Archive for the ‘Colonial’ Category

Gen. William W. Harts House (1729)

Saturday, May 20th, 2017 Posted in Colonial, Houses, Madison | No Comments »

The house at 908 Boston Post Road in Madison, currently in a dilapidated condition, was recently subject to a foreclosure. The first person to build on the property was Ensign Nathaniel Dudley, c. 1729-1730, and the building was then expanded over time with several additions. Capt. Edward Griffin (1762-1802), who sailed schooners between between Boston and Haiti, acquired the house in 1799 from Lyman Munger. On one voyage, Capt. Griffin once threw his son Harry overboard after a quarrel. The cook threw over a chicken coop to keep Harry afloat and the young man was later rescued by a passing ship. Capt. Griffin was a slave owner who committed a heinous act. Hearing that revenue officers were coming to his house to assess his property, he entombed two of his slaves by walling them in the basement and leaving them to die.

The house had a number of owners after Capt. Griffin. Unoccupied from 1895 until 1909, it then became the summer home of Martha Hale and her husband, William Wright Harts (1866-1961). An 1889 graduate of West Point, Harts served in the U.S. Army Corps of Engineers, eventually rising to the rank of Brigadier General. He oversaw a number of large construction projects, involving fortifications and river and harbor engineering. In 1901, he was sent to the Philippines, where he built roads and designed and constructed Fort McKinley (now Fort Bonifacio).

During World War I, Harts served in France and was appointed military governor of the Paris District and then Chief of Staff of the Army of Occupation in Germany. He was also a military aide to President Woodrow Wilson. Back in the United States, he supervised construction of the Lincoln Memorial and the Arlington Memorial Amphitheater. He lived in Madison full time after 1930. The general’s uniform is now in the collection of the Madison Historical Society. In the years since his death in 1961, the house, which came to be called the “General’s Residence,” has been a wedding dress shop, a restaurant, and a bakery.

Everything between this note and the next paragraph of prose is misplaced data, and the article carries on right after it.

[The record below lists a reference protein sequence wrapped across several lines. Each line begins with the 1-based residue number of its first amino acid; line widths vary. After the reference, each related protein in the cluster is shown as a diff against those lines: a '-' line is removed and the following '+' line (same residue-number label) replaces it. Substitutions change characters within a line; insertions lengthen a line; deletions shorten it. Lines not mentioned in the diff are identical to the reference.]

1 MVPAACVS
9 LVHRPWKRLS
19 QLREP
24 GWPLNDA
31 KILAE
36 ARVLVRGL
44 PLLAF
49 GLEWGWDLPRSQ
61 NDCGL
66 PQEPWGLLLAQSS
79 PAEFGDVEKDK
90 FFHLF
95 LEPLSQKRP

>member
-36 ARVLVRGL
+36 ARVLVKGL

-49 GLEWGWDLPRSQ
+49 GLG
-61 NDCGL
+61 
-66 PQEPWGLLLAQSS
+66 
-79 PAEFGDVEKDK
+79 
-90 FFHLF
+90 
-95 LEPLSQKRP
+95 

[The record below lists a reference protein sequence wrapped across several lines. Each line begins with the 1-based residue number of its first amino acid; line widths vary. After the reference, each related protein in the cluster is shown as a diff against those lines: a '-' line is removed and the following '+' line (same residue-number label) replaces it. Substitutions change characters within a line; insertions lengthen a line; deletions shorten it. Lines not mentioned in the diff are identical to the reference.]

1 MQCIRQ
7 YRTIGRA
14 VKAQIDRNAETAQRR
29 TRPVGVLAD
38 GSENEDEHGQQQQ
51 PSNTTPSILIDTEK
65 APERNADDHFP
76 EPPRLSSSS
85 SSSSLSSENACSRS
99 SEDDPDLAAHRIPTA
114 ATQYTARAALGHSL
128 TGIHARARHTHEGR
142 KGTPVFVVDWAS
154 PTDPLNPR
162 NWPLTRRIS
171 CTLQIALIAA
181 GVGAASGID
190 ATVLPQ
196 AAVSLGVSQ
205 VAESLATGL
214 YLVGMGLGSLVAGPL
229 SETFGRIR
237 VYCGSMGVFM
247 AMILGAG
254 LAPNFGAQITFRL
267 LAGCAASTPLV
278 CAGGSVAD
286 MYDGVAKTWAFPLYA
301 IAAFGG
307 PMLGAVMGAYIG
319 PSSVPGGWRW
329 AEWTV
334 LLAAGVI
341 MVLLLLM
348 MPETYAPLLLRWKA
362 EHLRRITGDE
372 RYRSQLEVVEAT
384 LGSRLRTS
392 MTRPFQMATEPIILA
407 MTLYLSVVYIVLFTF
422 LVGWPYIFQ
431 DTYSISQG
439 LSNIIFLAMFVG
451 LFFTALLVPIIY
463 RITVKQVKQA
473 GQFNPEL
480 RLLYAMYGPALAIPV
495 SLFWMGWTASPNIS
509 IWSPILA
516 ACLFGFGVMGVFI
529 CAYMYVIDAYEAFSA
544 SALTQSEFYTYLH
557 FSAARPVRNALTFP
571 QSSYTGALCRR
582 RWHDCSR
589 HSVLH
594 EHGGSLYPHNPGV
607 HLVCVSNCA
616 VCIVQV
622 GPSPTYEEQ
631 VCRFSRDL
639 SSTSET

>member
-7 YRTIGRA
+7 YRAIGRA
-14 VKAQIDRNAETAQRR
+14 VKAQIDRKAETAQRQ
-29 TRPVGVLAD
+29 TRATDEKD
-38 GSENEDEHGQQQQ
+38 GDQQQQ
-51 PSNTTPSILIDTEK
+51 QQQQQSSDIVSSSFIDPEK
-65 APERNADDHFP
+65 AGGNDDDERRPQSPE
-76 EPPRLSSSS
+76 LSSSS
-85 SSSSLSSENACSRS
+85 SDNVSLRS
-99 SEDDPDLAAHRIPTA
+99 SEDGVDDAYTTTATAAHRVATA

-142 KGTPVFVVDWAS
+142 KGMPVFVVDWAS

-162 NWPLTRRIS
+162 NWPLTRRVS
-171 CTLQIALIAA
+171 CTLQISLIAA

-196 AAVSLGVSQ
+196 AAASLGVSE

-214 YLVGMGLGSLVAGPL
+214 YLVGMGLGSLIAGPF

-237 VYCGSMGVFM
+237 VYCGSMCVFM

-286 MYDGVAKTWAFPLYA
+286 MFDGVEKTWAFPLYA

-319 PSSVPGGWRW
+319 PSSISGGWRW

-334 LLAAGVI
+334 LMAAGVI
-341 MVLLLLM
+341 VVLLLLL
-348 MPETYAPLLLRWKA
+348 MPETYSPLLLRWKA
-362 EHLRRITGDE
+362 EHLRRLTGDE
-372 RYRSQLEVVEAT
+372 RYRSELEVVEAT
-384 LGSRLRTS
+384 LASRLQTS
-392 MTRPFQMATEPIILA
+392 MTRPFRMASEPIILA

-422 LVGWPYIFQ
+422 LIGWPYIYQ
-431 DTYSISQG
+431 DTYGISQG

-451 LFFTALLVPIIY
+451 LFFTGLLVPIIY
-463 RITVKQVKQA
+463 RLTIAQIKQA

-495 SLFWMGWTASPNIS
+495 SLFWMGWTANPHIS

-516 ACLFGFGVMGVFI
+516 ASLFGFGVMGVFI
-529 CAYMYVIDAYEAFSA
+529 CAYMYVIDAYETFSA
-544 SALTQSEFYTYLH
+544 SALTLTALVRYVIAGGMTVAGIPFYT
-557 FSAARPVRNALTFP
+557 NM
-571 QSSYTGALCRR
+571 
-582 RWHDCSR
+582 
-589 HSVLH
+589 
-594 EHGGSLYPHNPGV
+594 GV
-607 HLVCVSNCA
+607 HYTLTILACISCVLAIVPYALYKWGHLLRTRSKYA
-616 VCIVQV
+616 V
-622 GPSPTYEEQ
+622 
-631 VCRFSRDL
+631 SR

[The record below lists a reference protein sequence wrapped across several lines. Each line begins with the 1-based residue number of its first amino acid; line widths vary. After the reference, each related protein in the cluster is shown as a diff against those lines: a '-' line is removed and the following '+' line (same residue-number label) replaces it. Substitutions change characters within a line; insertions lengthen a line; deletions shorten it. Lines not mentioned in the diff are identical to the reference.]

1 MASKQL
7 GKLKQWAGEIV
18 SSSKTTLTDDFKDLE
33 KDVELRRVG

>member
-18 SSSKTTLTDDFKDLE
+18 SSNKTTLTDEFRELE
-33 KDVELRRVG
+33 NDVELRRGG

Abner Kirtland House (1767)

Monday, May 8th, 2017 Posted in Colonial, Deep River, Houses | No Comments »

The house at 19 Union Street in Deep River was built c. 1767 by Lieut. Abner Kirtland (1745-1834). He was the son of Capt. Philip Kirtland (1693-1764), one of the first settlers of what would become Deep River. Abner Kirtland served in the Revolutionary War, being commissioned 1st Lt. in Col. William Worthington’s Regiment of the 7th Conn. Militia in 1780.

Stanley-Woodruff-Allen House (1752)

Wednesday, May 3rd, 2017 Posted in Colonial, Houses, West Hartford | No Comments »

The red saltbox house at 37 Buena Vista Road in West Hartford was built about 1752 by Samuel Stanley for his son, also named Samuel, who married Joanna Goodman in 1754. It was later owned by members of the Woodruff and Allen families and in 1943 was purchased by West Hartford to be a caretakers house for the town’s golf course. In 1976 the West Hartford Art League began leasing the building, which was restored to become the Saltbox Gallery.